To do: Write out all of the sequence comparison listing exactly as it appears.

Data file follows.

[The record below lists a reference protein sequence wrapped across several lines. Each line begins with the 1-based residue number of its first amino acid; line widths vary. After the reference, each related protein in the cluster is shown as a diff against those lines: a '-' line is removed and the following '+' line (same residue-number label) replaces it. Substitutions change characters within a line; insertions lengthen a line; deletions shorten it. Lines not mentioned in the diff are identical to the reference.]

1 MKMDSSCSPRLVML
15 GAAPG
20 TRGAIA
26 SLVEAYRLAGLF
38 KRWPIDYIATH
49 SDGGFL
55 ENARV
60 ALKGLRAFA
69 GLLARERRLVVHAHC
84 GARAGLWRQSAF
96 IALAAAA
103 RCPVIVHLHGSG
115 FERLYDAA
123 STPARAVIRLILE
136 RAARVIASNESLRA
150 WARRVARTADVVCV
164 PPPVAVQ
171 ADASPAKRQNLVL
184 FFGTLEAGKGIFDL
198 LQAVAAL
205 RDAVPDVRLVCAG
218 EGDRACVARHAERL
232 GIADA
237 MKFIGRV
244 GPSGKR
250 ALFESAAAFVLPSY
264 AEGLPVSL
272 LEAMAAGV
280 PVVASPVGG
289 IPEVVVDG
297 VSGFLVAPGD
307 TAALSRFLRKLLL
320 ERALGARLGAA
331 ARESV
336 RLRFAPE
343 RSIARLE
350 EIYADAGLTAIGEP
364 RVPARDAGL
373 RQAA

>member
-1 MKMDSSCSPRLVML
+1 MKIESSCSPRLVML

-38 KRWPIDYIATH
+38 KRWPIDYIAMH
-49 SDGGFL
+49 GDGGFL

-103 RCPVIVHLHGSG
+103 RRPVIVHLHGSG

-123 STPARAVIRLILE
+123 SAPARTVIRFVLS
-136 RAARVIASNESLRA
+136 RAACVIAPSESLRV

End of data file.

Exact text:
[The record below lists a reference protein sequence wrapped across several lines. Each line begins with the 1-based residue number of its first amino acid; line widths vary. After the reference, each related protein in the cluster is shown as a diff against those lines: a '-' line is removed and the following '+' line (same residue-number label) replaces it. Substitutions change characters within a line; insertions lengthen a line; deletions shorten it. Lines not mentioned in the diff are identical to the reference.]

1 MKMDSSCSPRLVML
15 GAAPG
20 TRGAIA
26 SLVEAYRLAGLF
38 KRWPIDYIATH
49 SDGGFL
55 ENARV
60 ALKGLRAFA
69 GLLARERRLVVHAHC
84 GARAGLWRQSAF
96 IALAAAA
103 RCPVIVHLHGSG
115 FERLYDAA
123 STPARAVIRLILE
136 RAARVIASNESLRA
150 WARRVARTADVVCV
164 PPPVAVQ
171 ADASPAKRQNLVL
184 FFGTLEAGKGIFDL
198 LQAVAAL
205 RDAVPDVRLVCAG
218 EGDRACVARHAERL
232 GIADA
237 MKFIGRV
244 GPSGKR
250 ALFESAAAFVLPSY
264 AEGLPVSL
272 LEAMAAGV
280 PVVASPVGG
289 IPEVVVDG
297 VSGFLVAPGD
307 TAALSRFLRKLLL
320 ERALGARLGAA
331 ARESV
336 RLRFAPE
343 RSIARLE
350 EIYADAGLTAIGEP
364 RVPARDAGL
373 RQAA

>member
-1 MKMDSSCSPRLVML
+1 MKIESSCSPRLVML

-38 KRWPIDYIATH
+38 KRWPIDYIAMH
-49 SDGGFL
+49 GDGGFL

-103 RCPVIVHLHGSG
+103 RRPVIVHLHGSG

-123 STPARAVIRLILE
+123 SAPARTVIRFVLS
-136 RAARVIASNESLRA
+136 RAACVIAPSESLRV